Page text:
On my iPod I have a list of songs I call "He Made it his Own." It was inspired by Johnny Cash's hit rendition of the song "Hurt". Listening to Cash's stark voice amid the spare acoustic accompaniment, it's hard to imagine anyone else ever having sung these words, not to mention them being sung by the heavy metal band (Nine Inch Nails) which had performed the song originally and had made it a hit (for the first time).
It's something like the Passover Seder, the grand and ordered holiday meal where we retell the story of our people's redemption at God's hand from slavery, and that was the center of the Judaism in which I was raised. It's such a quintessentially Jewish practice that it's hard to imagine that anybody else ever did it. But scholars tell us that much of the Seder's practices were borrowed from the Roman practice of a symposium meal.
My Jewish heart -- and its desire for all things Jewish to be something purely and uniquely our own -- could be discouraged by what the scholars tell us about the Seder. But I've learned to see things a bit differently.
Last week, at the Oraita retreat, I was privileged to study with Zohar scholar Melila Hellner-Eshed (as well as the great Art Green). Hellner-Eshed drew this rich picture for us of the world the authors of the Zohar -- the great work of mysticism in Judaism -- lived in as members of a minority group in 13th c. Christian Spain. One of their challenges was the attraction of the surrounding religious culture and its seductive promise of a more loving (and more human ) God than the seemingly harsh God of the Hebrew Bible.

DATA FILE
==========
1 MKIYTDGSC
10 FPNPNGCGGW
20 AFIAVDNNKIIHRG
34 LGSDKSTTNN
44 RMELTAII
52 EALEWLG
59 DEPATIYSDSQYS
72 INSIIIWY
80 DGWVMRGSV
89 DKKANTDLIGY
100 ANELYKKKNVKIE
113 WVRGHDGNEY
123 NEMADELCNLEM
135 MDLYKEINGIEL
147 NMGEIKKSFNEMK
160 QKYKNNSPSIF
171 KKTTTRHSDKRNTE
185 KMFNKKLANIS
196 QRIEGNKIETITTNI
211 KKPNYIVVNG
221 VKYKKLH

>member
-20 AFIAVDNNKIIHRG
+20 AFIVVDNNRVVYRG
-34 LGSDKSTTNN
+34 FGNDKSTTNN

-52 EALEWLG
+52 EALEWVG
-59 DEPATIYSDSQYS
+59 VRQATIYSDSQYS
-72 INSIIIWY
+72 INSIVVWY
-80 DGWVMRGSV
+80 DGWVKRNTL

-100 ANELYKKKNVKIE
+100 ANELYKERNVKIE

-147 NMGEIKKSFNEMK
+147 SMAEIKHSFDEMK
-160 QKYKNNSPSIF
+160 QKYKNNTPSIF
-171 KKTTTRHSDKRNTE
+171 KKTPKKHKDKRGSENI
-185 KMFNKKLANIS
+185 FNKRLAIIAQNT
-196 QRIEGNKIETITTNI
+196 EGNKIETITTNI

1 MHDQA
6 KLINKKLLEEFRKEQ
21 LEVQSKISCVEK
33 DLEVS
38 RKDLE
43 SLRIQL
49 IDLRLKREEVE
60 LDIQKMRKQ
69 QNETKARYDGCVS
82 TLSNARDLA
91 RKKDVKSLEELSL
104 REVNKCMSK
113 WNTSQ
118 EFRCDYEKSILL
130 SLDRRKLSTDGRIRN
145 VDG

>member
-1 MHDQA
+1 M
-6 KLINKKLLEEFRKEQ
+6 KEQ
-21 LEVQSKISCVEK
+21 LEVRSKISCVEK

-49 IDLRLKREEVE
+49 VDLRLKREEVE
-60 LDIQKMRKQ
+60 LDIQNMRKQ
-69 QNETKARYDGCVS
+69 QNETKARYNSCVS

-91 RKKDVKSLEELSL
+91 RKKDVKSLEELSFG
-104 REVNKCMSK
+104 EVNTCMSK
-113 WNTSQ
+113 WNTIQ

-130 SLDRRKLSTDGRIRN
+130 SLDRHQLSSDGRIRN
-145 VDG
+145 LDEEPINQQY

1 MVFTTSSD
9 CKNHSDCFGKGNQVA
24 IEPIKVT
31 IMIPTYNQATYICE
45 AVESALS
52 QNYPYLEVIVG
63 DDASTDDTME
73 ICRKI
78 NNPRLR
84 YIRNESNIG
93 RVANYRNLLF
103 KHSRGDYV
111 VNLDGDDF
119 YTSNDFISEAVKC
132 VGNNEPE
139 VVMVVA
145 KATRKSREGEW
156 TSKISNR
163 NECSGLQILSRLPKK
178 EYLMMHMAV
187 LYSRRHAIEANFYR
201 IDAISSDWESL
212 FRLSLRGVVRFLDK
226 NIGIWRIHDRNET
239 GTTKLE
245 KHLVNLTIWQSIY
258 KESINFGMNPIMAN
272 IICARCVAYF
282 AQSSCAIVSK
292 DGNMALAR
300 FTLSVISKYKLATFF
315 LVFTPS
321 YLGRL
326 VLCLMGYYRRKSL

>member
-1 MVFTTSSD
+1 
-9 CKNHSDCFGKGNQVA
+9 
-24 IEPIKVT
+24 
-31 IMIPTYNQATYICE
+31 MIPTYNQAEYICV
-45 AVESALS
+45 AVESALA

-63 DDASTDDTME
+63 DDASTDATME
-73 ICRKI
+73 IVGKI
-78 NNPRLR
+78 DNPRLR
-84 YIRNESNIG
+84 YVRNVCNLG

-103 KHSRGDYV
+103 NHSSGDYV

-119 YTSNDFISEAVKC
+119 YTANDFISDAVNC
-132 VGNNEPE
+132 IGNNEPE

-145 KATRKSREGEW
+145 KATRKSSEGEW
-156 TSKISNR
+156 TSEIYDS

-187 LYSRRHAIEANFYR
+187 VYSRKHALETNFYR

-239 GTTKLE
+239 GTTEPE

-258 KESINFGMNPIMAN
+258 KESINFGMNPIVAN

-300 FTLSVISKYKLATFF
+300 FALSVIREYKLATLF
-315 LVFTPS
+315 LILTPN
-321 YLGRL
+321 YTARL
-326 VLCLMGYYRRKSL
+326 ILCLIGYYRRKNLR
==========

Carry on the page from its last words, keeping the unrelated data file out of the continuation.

The Zoharists created a rich symbolic system that described a God that was not only loving, but that was in an intense love relationship with the people Israel. That is, this was a spirituality manifested as an intoxicating dance between lovers constantly seeking union and the (holy) products of that union. In effect, the Zoharists were saying -- "you Christians have a loving God, I'll show you a loving God!"
As professor Hellner-Eshed taught us at Oraita, "the project [of the Zohar] is molding something that feels more Jewish. This is a kind of Jewish religious genius. . . You do that midrashic dance [with the Jewish tradition and its Holy texts] and you have to give it enough time so it slowly becomes Hebrew and it feels good."
That is, the Zoharists took some things that may have first come to them because of their contact with Christians but they then imposed Jewish forms, language and styles of biblical interpretation (that is, midrash) on them. With time, this grew into something uniquely and quintessentially Jewish (kabbalah) that has helped sustain and preserve the Jewish people throughout the ages. In effect, they made it their own.
Making it our own remains the central task before Jewish leaders, today. The "it" changes, surely. For me, right now, the biggest "it" is the world of pastoral care (chaplaincy) and especially the task of training the spiritual caregivers of the future (as a CPE supervisor, which I am training for).
When I first started to hear about "pastoral care," I recoiled. Just the word "pastoral" bothered me. It sounded too much like "pastor", which was a Christian word. How could a Jewish person be involved in such a Christian project?
But the study of pastoral care is no longer brand new to the Jews. We've been living with it for a while. We've been playing with Jewish language and forms for it. We've wondered whether calling it "spiritual care" instead of pastoral care helps at all. We've been teasing out which pastoral care assumptions and practices are antithetical to Judaism and which ones are not.